“Young mice responded very well to the TNF-α inhibitor,” study coauthor Julia Clarke of Federal University of Rio de Janeiro says in a statement. “We found that some animals had a 50% reduction in the number of seizures, on average.”
In the study, Clarke and her colleagues infected three-day-old mice with Zika virus and found most of them developed seizures as soon as six days later. The infected pups also weren’t as strong and didn’t move as well compared to healthy ones. This is not the first animal study to show that Zika infection in infancy can cause devastating effects. It has also been documented in monkeys.
Clarke and her colleagues followed the infected mice into adulthood and found they had trouble with their short-term memory. The virus also continued to replicate in the adult brain, though the infected mice didn’t have seizures.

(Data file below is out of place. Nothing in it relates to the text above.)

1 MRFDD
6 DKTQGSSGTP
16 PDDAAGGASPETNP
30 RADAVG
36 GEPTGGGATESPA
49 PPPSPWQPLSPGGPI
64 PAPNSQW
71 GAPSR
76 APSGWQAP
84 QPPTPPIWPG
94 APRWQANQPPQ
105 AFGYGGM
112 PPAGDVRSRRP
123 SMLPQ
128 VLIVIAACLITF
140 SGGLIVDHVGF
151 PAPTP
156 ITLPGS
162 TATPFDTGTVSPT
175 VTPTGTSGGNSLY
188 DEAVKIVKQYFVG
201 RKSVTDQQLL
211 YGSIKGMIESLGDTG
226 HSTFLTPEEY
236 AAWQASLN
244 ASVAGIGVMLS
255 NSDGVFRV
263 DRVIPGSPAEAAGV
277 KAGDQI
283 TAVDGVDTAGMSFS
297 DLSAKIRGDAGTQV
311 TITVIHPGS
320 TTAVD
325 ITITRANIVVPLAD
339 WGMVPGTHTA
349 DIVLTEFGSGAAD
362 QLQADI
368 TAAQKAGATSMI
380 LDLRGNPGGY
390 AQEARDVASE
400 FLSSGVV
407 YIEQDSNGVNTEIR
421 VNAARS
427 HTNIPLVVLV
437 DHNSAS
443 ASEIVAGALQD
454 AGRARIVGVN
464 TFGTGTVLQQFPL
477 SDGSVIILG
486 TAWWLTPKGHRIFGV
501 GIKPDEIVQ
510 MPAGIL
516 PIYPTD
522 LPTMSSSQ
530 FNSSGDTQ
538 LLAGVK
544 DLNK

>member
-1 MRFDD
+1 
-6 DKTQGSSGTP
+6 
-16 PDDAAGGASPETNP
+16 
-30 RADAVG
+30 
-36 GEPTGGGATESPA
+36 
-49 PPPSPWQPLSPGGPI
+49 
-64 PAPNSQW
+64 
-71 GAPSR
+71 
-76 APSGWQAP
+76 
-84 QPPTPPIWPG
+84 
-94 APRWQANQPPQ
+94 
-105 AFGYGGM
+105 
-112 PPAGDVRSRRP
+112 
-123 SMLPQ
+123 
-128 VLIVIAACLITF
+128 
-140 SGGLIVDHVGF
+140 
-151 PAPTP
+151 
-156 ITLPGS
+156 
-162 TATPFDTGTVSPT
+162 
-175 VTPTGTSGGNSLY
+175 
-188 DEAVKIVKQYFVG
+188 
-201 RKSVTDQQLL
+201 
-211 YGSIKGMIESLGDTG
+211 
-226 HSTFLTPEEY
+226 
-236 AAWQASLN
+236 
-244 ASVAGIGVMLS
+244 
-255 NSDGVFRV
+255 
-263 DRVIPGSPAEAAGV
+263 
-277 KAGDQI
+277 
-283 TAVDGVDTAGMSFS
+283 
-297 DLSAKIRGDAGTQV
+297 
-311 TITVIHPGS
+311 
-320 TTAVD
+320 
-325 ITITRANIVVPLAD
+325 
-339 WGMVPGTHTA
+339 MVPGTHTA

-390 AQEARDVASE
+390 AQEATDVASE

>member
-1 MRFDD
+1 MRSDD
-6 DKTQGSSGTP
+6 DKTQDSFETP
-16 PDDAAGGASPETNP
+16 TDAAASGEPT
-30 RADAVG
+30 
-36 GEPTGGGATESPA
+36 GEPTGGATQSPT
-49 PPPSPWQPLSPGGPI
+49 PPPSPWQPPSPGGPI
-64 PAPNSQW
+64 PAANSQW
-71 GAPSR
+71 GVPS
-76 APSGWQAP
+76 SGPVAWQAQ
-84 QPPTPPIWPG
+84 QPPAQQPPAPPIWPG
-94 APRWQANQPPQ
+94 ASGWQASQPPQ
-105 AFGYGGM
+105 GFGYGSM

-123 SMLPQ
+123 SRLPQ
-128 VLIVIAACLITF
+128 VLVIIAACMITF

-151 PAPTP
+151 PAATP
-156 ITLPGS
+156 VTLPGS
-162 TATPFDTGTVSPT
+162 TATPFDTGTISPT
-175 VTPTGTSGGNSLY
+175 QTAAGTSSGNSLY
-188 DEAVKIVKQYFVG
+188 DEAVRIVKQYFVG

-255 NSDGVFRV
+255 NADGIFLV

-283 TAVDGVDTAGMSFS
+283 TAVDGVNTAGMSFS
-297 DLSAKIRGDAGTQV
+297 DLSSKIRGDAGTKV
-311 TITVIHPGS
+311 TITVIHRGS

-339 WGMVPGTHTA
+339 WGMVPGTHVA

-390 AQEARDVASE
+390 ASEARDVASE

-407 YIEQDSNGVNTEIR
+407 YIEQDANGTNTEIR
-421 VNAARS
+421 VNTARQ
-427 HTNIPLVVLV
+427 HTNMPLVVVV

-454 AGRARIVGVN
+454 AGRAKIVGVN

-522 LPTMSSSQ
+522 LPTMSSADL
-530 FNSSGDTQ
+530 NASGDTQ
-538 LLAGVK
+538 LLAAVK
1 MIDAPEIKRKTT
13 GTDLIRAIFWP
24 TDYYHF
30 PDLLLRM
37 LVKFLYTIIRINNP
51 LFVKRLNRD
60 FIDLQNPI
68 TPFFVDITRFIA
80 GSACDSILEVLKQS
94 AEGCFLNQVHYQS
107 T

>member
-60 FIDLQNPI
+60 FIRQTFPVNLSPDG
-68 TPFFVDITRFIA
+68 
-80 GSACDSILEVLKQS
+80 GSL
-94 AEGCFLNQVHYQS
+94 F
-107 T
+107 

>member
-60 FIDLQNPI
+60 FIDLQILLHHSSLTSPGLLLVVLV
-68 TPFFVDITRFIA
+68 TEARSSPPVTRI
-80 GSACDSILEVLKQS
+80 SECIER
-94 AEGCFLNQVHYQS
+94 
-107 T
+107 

“There is the impression that you have an active infection, which is then resolved, and we have seen that no, the virus has remained in the brains of these animals,” Clarke tells Globo.com, according to a Google translation.
To reduce seizures in young, infected mice, Clarke and her colleagues gave the animals the TNF-α inhibitor infliximab, a drug currently used to treat rheumatoid arthritis and other autoimmune diseases. The team plans to see if the drug can lessen the effects of brain inflammation caused by the viral infection in adult guinea pigs, with hopes a similar treatment might help humans infected by Zika, according to Globo.com.
“It is difficult to do clinical research in Brazil [with humans], but we are willing to collaborate with other groups,” Clarke says.